You want more muscle than you have right now.
But you’re busy.
And you don’t have much time available to go to the gym and lift weights.
What’s the minimum amount of training time required to build muscle?
If you’re willing to work hard and push yourself, you can build muscle with a full body workout performed twice a week.
In fact, research shows very similar gains in size and strength whether you train a muscle group twice or three times a week.
Training Twice a Week: The Research
• In one study, subjects training a muscle group twice per week made around 70% of the strength gains (measured by maximal strength in the squat) compared to subjects training three times per week.
• In another, training twice per week led to around 80% of the isometric strength gains achieved by those training three days per week.
• Canadian researchers compared the same total training volume divided across two or three weekly workouts. Gains in muscle size and strength were virtually identical with both routines.
• Researchers from the University of Memphis compared the effects of a strength-training program performed either twice or three days per week in a group of adults aged over 60. The rate of progress in both groups was almost identical.
• A 2018 study shows that distributing the same amount of training across two or four weekly workouts led to roughly the same amount of muscle being gained. Although the group training twice a week spent longer in the gym, they didn’t have to go there as often.
• When a team of scientists compared studies that investigated training muscle groups once, twice or three times a week, they concluded that “the major muscle groups should be trained at least twice a week to maximize muscle growth.”.
“All a muscle needs to grow is two workouts a week,” writes Vince Gironda in his book The Wild Physique. “This goes for champions too. Hit muscles twice a week and they will get bigger, perhaps at a faster rate than you may believe possible.”
There are several other benefits of training twice a week:
1. The first is obvious. Lifting weights twice a week won’t take up much more than a couple of hours, which is less than 2% of the time available to you over the course of a week.
That gives you plenty of time to get other stuff done.
2. If you’re into a particular sport (e.g. cycling, running, or martial arts) and want to incorporate some strength work in your program, lifting weights twice a week will allow you to do so without interfering with your other training.
3. Training twice a week will let you retain (and in some instances gain) both size and strength while you drop fat. It’s also a good fit if you’re using a carbohydrate cycling protocol where the primary goal is to get strong and ripped.
Increasing your carb intake on the days you lift weights will make a big difference to your performance in the gym while having a relatively minor impact on your weekly calorie deficit.
4. If you’re in your 40’s, 50’s or beyond, you’ll know that it takes longer for your body, especially your joints, to recover from a hard workout.
Cutting your training frequency back to twice a week is an ideal way to gain size and strength while still giving your body the recovery time it needs.
From best-selling author Dan John:
“What has always amazed me about training twice a week is how good my joints feel and how much energy I seem to have to do all the other important things in life.”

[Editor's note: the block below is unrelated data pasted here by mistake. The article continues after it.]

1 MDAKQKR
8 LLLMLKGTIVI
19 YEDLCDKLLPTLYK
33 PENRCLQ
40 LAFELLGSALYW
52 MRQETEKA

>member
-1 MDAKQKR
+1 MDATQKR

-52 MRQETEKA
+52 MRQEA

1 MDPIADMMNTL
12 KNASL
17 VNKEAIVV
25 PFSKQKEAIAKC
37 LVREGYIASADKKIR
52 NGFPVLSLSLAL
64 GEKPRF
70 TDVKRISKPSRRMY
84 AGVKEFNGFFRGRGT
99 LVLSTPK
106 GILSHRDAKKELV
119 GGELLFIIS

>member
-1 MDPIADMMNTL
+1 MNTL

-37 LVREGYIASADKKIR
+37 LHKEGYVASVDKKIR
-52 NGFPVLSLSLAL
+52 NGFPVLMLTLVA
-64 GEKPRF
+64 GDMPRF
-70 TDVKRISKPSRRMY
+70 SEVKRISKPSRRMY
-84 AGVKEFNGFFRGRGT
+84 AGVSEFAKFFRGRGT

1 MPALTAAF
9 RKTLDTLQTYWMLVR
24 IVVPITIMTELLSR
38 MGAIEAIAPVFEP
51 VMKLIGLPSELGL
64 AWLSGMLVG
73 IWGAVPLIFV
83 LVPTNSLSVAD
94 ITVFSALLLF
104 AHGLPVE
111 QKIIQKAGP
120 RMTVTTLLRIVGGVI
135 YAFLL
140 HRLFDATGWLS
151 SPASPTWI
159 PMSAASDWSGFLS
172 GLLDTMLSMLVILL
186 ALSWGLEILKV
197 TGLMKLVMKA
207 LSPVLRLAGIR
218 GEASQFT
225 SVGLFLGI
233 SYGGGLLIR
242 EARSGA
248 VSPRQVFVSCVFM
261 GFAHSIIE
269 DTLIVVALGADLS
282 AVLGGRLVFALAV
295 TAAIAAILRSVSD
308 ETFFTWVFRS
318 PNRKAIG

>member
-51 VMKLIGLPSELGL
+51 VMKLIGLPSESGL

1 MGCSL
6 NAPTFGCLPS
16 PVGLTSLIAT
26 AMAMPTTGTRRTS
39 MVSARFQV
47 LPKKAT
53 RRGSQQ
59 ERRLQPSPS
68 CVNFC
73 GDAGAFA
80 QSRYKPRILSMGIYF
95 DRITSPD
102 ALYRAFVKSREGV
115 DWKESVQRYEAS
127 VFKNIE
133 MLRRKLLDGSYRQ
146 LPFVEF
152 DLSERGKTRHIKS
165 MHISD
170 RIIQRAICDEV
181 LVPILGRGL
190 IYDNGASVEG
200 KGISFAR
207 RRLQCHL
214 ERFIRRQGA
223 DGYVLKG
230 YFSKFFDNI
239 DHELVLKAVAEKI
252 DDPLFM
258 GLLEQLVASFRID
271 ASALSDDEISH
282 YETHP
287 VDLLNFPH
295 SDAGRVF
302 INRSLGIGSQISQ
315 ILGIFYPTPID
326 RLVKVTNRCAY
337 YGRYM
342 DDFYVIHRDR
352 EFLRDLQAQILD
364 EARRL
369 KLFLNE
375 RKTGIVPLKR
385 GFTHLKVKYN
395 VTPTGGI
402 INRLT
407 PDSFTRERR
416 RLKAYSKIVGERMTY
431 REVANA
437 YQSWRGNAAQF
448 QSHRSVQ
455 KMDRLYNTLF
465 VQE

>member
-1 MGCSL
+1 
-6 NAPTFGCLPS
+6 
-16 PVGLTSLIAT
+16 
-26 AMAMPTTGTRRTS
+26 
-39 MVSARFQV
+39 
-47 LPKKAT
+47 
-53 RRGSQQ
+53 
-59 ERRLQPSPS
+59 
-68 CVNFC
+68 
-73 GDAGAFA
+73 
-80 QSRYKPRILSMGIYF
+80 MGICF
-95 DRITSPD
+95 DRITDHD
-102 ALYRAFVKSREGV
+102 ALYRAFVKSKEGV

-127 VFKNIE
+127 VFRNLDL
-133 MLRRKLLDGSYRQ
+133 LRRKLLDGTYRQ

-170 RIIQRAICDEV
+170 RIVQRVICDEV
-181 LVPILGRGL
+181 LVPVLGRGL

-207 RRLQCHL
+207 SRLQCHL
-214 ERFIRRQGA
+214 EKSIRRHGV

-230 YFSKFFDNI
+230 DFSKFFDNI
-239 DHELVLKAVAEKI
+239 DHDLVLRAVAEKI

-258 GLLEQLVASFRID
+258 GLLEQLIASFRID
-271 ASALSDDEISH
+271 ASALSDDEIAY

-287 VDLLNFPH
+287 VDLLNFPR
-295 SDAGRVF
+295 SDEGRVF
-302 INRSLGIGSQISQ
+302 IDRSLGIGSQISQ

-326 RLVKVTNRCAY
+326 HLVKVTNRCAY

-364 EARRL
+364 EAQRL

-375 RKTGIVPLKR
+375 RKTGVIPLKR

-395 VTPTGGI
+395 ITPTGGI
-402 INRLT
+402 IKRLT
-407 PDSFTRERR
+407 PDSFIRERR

The 2-Day Full-Body Workout Routine
With all that out of the way, here’s an example of what a 2-day full-body training program can look like.
SEE ALSO: The Muscle Building Cheat Sheet. If you're fed up spending hours in the gym with nothing to show for it, The Muscle Building Cheat Sheet will show you exactly how to go about building muscle. To get a FREE copy of the cheat sheet emailed to you, please click or tap here.
Full Body Workout 1
Bench Press 4 sets x 5-8 reps
Lat Pulldown 4 sets x 10-15 reps
Squat 4 sets x 5-8 reps
Leg Curl 4 sets x 10-15 reps
Dumbbell Shoulder Press 3 sets x 5-8 reps
Full Body Workout 2
Incline Dumbbell Press 4 sets x 10-15 reps
Seated Cable Row 4 sets x 15-20 reps
Leg Press 4 sets x 10-15 reps
Romanian Deadlift 4 sets x 10-15 reps
Lateral Raise 3 sets x 15-20 reps
The number of sets listed are the actual work sets only, and don’t include warm-up sets. It’s always a good idea, especially if you’re using heavy weights, to do several progressively heavier warm-up sets. This will prepare the joints, the muscles and the nervous system that controls those muscles for the heavy work to come.
To keep each workout down to a reasonable length, there’s no direct arm work. However, the biceps and triceps are worked indirectly during all the pushing and pulling exercises included in both workouts.
Exercises like the bench press and incline dumbbell press, for example, will hit the triceps, while the lat pulldown and seated cable row will work the biceps. But if you’ve got time, there’s no reason why you can’t throw in some direct arm work at the end of each workout.
So, there you have it.
If you can’t make it to the gym as often as you’d like, don’t worry.
A couple of full-body workouts twice a week is still enough to get the job done.
SEE ALSO: MX4 Training Program
If regular training programs always seem to leave you with nagging aches and pains in your knees, shoulders, elbows or back, I’ve put together a complete training program that shows you how to put on muscle without wrecking your joints.
It’s called MX4, and you can use it to maximize your rate of muscle growth while you gain weight, or to retain (or even gain) muscle mass while you chisel away the fat.
If you want to get strong in the big lifts like the bench press, squat and so on, this isn’t the program for you. But if your results in the gym have dried up, and you’re just winging it with no real plan to follow, MX4 is well worth looking into.
Details here: MX4 Training Program